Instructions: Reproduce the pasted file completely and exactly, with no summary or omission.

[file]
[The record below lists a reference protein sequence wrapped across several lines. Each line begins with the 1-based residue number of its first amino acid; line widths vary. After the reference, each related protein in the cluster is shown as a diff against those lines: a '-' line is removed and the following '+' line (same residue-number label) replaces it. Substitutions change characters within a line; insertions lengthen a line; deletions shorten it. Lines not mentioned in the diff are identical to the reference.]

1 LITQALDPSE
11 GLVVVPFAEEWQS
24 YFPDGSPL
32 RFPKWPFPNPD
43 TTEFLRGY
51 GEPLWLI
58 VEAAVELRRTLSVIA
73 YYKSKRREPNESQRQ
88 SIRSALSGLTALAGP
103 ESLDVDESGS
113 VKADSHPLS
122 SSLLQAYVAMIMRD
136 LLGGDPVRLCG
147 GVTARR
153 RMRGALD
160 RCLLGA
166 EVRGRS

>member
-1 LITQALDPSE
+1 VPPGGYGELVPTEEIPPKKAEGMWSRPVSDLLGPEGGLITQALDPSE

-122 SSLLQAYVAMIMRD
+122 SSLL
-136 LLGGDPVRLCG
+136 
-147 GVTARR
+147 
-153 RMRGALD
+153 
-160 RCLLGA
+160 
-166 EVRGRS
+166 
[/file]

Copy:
[The record below lists a reference protein sequence wrapped across several lines. Each line begins with the 1-based residue number of its first amino acid; line widths vary. After the reference, each related protein in the cluster is shown as a diff against those lines: a '-' line is removed and the following '+' line (same residue-number label) replaces it. Substitutions change characters within a line; insertions lengthen a line; deletions shorten it. Lines not mentioned in the diff are identical to the reference.]

1 LITQALDPSE
11 GLVVVPFAEEWQS
24 YFPDGSPL
32 RFPKWPFPNPD
43 TTEFLRGY
51 GEPLWLI
58 VEAAVELRRTLSVIA
73 YYKSKRREPNESQRQ
88 SIRSALSGLTALAGP
103 ESLDVDESGS
113 VKADSHPLS
122 SSLLQAYVAMIMRD
136 LLGGDPVRLCG
147 GVTARR
153 RMRGALD
160 RCLLGA
166 EVRGRS

>member
-1 LITQALDPSE
+1 VPPGGYGELVPTEEIPPKKAEGMWSRPVSDLLGPEGGLITQALDPSE

-122 SSLLQAYVAMIMRD
+122 SSLL
-136 LLGGDPVRLCG
+136 
-147 GVTARR
+147 
-153 RMRGALD
+153 
-160 RCLLGA
+160 
-166 EVRGRS
+166 